Kasia Swatowska discusses the ongoing issue of high agent attrition in the contact centre industry.
1. Low remuneration
The good old “I found a better-paying job”. Agents often leave because of a combination of low pay and an unclear grasp of the principles of remuneration – they don’t understand how they would ever get a rise.
Few remuneration systems are based on the term of service. Not everyone wants to be promoted in contact centres; there are agents with ten years of service in outsourcing whose remuneration is at the market level per hour of what a new employee would earn for doing the same job. The feeling that they are just “standing still” is, for most agents, a reason to look elsewhere.
Solution: Each call centre should have a well-developed system of remuneration explained to their agents which rewards efficiency, success, and years of service.
2. Team management issues
There are a lot of stories of badly treated agents out there. The poor treatment, which usually comes from their direct superiors, can include a lack of respect, poor communication skills, and lousy team management.
Superiors are often perceived as ignorant and rude in their behaviour towards agents.
The problem can in large part be explained by a lack of training for managers. Companies invest in training courses for agents, as it is a priority, so why shouldn’t training for management be an equal priority?
Solution: Provide superiors with proper training to contribute to the retention of employees, since poorly trained ones are frequently the cause for employees leaving.
3. Career limitations
It’s frequently said that “there are no limitations on career paths.” Certainly, many of us know people who started with headsets, and today manage major centres. In fact, those of us in the business know that a contact centre is a place where a person may be promoted faster than elsewhere.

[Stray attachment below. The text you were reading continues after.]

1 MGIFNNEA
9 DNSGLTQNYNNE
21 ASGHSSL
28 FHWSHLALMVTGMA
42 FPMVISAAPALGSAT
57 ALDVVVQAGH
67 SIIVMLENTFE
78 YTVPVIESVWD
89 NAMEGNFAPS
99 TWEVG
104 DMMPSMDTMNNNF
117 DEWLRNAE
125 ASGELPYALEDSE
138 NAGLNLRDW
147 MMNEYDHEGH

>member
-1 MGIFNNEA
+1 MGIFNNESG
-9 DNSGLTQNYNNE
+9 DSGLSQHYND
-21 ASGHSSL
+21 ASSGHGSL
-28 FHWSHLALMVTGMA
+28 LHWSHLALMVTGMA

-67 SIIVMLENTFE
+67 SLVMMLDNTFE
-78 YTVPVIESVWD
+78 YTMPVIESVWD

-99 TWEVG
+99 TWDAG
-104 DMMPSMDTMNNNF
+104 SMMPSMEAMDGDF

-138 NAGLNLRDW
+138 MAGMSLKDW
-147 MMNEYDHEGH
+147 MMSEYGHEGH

The problem is a lack of awareness on the part of agents of the options for career advancement in call centres. In many cases, there are no clearly defined avenues for promotion, and no clear explanations of what requirements need to be met in order to be promoted. In such businesses, there is little awareness among agents of the skills necessary for job advancement.
Solution: Reliable information, clearly presented, on the opportunities and requirements for career advancement within the organisation is key for retaining talented agents.
4. Alignment of a job to skills
The market for good agents is competitive. The industry also has a high turnover rate and a somewhat poor image as a place to work.
Some of the problem lies with recruitment. It happens that some companies lower their standards when fewer qualified people can be found to work, even temporarily, in call centres. It is sometimes difficult to maintain consistent quality, proper recruitment and selection of employees.
Proper recruitment and hiring does result in cost savings. Finding a good match between a candidate and a job reduces personnel turnover, and the costs of recruitment, training and orientation for an employee are reduced the longer the agents continue to work at jobs for which they’re suited.
Solution: Misinformation on the actual job requirements must be eliminated as it leads to unmet expectations and unpleasant surprises.
With thanks to Kasia Swatowska at Zoom International